Alejandro: Introducing Costa Rica to Kevin was an amazing opportunity, as it allowed me to have a better understanding of why Costa Rica is the way it is. At first I was somewhat nervous, because I wanted Kevin to have a good experience and like his time in Costa Rica. His eagerness to embrace my culture and his curiosity to know the why of things made everything easier. It became a learning opportunity for both of us, and, in a sense, learning about Costa Rica became a path we both traveled. I feel like by understanding Costa Rican culture, Kevin got to know me better and understand why I am and think a certain way. It opened our eyes to start questioning the reason behind certain beliefs and expectations.

Please briefly describe your project. Why did you choose this topic?

Both: Our project was multifaceted. We wanted to do something that combined all of our major interests, so we spent a month traveling around Costa Rica learning about as much as we could. We focused mainly on three areas: politics, education and culture, and business and the environment.

What are the most important takeaways from the research to share with the university audience (and beyond), and how do you plan to do that?

Both: Our most important takeaway is that in order to understand a new culture, you must recognize your preconceived notions and strive to be as open-minded as possible. Yes, we are all different in some ways. But different doesn’t mean bad. Comparing different cultures or countries should serve to remind us that beneath our differences we are similar, and we need to learn from our differences to truly embrace one another.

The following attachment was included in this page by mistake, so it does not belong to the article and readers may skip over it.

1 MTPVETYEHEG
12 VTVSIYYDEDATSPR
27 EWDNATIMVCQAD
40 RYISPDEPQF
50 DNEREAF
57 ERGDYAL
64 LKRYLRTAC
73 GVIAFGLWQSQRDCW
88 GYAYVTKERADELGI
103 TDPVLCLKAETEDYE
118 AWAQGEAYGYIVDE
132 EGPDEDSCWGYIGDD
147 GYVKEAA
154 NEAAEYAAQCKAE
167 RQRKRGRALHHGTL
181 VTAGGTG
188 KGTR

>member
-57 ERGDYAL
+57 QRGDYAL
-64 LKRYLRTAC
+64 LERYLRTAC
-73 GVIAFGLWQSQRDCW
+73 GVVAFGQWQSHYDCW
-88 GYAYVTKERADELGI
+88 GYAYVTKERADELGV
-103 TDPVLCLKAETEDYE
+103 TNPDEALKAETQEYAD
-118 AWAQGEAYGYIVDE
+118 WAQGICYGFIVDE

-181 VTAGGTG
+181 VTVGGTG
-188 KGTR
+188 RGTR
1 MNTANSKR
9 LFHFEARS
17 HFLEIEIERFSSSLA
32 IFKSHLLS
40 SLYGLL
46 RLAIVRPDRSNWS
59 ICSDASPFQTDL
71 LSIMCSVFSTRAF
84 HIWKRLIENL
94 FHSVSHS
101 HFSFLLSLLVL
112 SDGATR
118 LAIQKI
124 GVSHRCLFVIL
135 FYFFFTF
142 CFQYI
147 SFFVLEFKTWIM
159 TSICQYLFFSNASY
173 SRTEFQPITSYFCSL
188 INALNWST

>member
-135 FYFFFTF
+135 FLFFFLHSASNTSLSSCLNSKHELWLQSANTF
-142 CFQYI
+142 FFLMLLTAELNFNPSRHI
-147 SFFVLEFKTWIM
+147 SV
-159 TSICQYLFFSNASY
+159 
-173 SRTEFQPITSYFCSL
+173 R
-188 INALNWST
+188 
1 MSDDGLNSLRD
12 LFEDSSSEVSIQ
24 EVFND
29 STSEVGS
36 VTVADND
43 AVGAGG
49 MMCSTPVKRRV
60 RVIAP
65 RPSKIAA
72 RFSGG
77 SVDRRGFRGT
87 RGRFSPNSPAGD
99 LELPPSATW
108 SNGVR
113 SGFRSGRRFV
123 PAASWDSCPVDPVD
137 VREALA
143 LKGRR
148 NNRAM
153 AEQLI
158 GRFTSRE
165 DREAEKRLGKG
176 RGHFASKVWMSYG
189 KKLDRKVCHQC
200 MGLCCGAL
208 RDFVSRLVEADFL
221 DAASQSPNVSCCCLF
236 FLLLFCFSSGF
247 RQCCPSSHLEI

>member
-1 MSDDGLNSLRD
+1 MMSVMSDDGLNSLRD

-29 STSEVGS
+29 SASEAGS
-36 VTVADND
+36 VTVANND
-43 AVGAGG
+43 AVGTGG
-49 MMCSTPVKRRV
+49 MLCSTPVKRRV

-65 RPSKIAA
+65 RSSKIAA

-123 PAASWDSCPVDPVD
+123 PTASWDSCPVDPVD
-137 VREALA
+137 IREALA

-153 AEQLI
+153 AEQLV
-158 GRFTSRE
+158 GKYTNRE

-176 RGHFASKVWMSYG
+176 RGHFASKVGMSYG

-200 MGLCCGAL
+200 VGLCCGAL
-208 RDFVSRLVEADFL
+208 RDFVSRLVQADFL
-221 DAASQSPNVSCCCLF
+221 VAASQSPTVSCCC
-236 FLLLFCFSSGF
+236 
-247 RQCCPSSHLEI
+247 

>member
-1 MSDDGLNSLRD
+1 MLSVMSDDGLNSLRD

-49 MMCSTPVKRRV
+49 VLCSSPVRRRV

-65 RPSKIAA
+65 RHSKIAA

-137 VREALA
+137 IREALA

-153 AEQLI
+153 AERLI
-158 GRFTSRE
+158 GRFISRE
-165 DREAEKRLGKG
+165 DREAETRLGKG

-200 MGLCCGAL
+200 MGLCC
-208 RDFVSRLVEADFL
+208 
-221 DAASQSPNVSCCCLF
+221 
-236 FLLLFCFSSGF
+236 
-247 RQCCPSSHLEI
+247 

We plan to convey this message by reminding others of the benefits that come with immersing oneself in a new culture. As seniors at Washington and Lee, we will strive to share our experience with others by encouraging others to embrace the study abroad experience. These once-in-a-lifetime opportunities are invaluable as students seek to gain an appreciation for the globalized world in which we reside.

How do you think this project has enriched your overall educational experience at W&L?

Kevin: My trip to Costa Rica was the first time I left the United States and integrated myself with the local population. It was incredibly refreshing to learn about varying perspectives on current political issues, political philosophy, education, the environment, etc. Meeting the people of Costa Rica has helped me have a greater appreciation for the truly global society in which we live, and it allowed me to return to my studies with new ways in which to approach learning.

Alejandro: Education is very important, but unless you live and apply what you learned, it could be fruitless. This project allowed us to apply and live many things we learned at W&L, which made this project even more significant and with more dimensions. It trespassed the boundary between academia and the real world as we saw the opportunity to keep learning and growing in a different setting, but with the same frame of mind.

Read about the other 2016 Endeavor pairs:

Amirah Ndam Njoya ’17 and Jenna Biegel ’17

Meera Kumar ’16 and Oyumaa Daichinkhuu ’16

Wan Wei ’17 and Olivia Howell ’17

Juan Cruz Mayol ’16 and Sam Sheppard ’16